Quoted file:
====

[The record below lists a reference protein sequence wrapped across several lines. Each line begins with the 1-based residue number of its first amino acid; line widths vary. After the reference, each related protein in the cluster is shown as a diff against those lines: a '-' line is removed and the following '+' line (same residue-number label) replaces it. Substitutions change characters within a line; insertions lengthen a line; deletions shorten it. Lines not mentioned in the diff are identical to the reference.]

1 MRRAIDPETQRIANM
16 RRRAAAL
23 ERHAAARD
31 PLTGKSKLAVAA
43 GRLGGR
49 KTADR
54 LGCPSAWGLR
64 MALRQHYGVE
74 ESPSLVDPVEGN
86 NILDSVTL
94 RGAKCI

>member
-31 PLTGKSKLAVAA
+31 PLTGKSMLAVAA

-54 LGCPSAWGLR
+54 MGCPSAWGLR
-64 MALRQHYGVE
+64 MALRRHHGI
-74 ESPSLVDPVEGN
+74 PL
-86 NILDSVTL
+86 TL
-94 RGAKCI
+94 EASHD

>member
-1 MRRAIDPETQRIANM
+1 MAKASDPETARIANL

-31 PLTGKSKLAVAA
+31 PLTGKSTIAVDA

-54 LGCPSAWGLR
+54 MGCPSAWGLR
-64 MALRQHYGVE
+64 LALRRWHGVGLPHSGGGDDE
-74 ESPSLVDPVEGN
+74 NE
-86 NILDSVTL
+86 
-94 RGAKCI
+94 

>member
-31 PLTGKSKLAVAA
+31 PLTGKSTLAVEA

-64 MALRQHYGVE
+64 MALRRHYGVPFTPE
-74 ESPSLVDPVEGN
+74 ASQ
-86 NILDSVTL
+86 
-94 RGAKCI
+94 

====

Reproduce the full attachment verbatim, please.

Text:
[The record below lists a reference protein sequence wrapped across several lines. Each line begins with the 1-based residue number of its first amino acid; line widths vary. After the reference, each related protein in the cluster is shown as a diff against those lines: a '-' line is removed and the following '+' line (same residue-number label) replaces it. Substitutions change characters within a line; insertions lengthen a line; deletions shorten it. Lines not mentioned in the diff are identical to the reference.]

1 MRRAIDPETQRIANM
16 RRRAAAL
23 ERHAAARD
31 PLTGKSKLAVAA
43 GRLGGR
49 KTADR
54 LGCPSAWGLR
64 MALRQHYGVE
74 ESPSLVDPVEGN
86 NILDSVTL
94 RGAKCI

>member
-31 PLTGKSKLAVAA
+31 PLTGKSMLAVAA

-54 LGCPSAWGLR
+54 MGCPSAWGLR
-64 MALRQHYGVE
+64 MALRRHHGI
-74 ESPSLVDPVEGN
+74 PL
-86 NILDSVTL
+86 TL
-94 RGAKCI
+94 EASHD

>member
-1 MRRAIDPETQRIANM
+1 MAKASDPETARIANL

-31 PLTGKSKLAVAA
+31 PLTGKSTIAVDA

-54 LGCPSAWGLR
+54 MGCPSAWGLR
-64 MALRQHYGVE
+64 LALRRWHGVGLPHSGGGDDE
-74 ESPSLVDPVEGN
+74 NE
-86 NILDSVTL
+86 
-94 RGAKCI
+94 

>member
-31 PLTGKSKLAVAA
+31 PLTGKSTLAVEA

-64 MALRQHYGVE
+64 MALRRHYGVPFTPE
-74 ESPSLVDPVEGN
+74 ASQ
-86 NILDSVTL
+86 
-94 RGAKCI
+94 